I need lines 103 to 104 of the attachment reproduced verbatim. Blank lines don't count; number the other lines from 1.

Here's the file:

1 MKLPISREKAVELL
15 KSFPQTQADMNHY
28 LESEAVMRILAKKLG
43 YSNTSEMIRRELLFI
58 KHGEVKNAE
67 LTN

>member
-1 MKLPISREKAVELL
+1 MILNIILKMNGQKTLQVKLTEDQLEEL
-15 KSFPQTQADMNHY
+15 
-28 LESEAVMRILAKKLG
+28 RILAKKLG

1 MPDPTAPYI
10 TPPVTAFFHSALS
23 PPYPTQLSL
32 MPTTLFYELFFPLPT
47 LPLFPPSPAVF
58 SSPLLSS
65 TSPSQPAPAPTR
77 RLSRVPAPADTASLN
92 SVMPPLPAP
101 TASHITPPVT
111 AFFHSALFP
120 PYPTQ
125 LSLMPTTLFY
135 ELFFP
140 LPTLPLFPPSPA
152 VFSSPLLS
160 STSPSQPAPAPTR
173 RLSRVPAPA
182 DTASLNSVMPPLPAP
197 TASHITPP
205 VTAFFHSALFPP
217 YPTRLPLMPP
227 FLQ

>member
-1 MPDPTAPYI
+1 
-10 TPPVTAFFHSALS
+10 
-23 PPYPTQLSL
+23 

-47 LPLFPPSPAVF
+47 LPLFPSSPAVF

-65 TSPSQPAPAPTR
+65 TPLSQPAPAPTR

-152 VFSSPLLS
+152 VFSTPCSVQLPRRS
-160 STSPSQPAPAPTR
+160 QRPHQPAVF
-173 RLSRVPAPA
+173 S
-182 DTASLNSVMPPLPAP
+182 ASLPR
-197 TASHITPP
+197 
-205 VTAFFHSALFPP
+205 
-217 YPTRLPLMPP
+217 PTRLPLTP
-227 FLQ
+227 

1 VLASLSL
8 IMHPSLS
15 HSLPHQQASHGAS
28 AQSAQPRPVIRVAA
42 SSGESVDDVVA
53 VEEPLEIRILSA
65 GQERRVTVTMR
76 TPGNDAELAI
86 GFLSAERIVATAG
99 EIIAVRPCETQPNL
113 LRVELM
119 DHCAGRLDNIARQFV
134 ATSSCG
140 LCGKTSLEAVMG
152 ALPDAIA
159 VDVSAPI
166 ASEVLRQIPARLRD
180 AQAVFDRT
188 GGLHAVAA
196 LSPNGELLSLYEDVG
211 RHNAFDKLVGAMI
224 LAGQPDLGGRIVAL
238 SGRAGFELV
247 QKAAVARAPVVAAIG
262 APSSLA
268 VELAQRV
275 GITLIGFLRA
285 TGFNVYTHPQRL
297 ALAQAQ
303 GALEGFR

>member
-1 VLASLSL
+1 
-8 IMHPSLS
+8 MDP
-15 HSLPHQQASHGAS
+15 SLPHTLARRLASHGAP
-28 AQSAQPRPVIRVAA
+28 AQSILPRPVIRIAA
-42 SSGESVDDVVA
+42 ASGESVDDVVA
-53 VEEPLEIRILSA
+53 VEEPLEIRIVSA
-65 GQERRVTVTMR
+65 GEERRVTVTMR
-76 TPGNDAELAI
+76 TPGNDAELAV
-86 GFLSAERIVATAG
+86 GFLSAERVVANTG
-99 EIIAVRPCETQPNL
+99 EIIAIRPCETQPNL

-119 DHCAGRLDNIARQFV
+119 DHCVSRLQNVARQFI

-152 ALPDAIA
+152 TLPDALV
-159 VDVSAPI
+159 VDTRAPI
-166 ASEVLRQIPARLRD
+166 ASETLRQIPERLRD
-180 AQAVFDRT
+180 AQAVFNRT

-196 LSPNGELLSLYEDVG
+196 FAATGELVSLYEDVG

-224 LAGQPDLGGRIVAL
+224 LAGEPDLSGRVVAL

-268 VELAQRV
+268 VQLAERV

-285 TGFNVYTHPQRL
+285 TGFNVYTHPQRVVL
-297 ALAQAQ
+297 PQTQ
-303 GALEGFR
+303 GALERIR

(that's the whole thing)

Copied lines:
-42 SSGESVDDVVA
+42 ASGESVDDVVA